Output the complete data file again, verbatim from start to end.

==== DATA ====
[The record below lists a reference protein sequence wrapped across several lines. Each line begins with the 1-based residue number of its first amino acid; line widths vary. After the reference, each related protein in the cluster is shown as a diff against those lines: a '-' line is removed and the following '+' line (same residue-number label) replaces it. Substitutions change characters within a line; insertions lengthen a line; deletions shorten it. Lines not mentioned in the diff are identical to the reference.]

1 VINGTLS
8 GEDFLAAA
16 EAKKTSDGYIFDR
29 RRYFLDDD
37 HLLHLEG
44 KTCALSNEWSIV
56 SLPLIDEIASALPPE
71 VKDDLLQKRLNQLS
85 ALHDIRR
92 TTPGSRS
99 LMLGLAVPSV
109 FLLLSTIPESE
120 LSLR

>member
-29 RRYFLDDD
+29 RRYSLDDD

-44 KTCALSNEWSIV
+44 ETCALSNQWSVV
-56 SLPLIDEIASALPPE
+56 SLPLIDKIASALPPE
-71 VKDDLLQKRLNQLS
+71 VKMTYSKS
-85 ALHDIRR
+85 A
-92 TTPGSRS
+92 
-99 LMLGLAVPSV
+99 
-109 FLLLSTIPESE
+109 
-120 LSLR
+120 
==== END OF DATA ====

[The record below lists a reference protein sequence wrapped across several lines. Each line begins with the 1-based residue number of its first amino acid; line widths vary. After the reference, each related protein in the cluster is shown as a diff against those lines: a '-' line is removed and the following '+' line (same residue-number label) replaces it. Substitutions change characters within a line; insertions lengthen a line; deletions shorten it. Lines not mentioned in the diff are identical to the reference.]

1 VINGTLS
8 GEDFLAAA
16 EAKKTSDGYIFDR
29 RRYFLDDD
37 HLLHLEG
44 KTCALSNEWSIV
56 SLPLIDEIASALPPE
71 VKDDLLQKRLNQLS
85 ALHDIRR
92 TTPGSRS
99 LMLGLAVPSV
109 FLLLSTIPESE
120 LSLR

>member
-29 RRYFLDDD
+29 RRYSLDDD

-44 KTCALSNEWSIV
+44 ETCALSNQWSVV
-56 SLPLIDEIASALPPE
+56 SLPLIDKIASALPPE
-71 VKDDLLQKRLNQLS
+71 VKMTYSKS
-85 ALHDIRR
+85 A
-92 TTPGSRS
+92 
-99 LMLGLAVPSV
+99 
-109 FLLLSTIPESE
+109 
-120 LSLR
+120 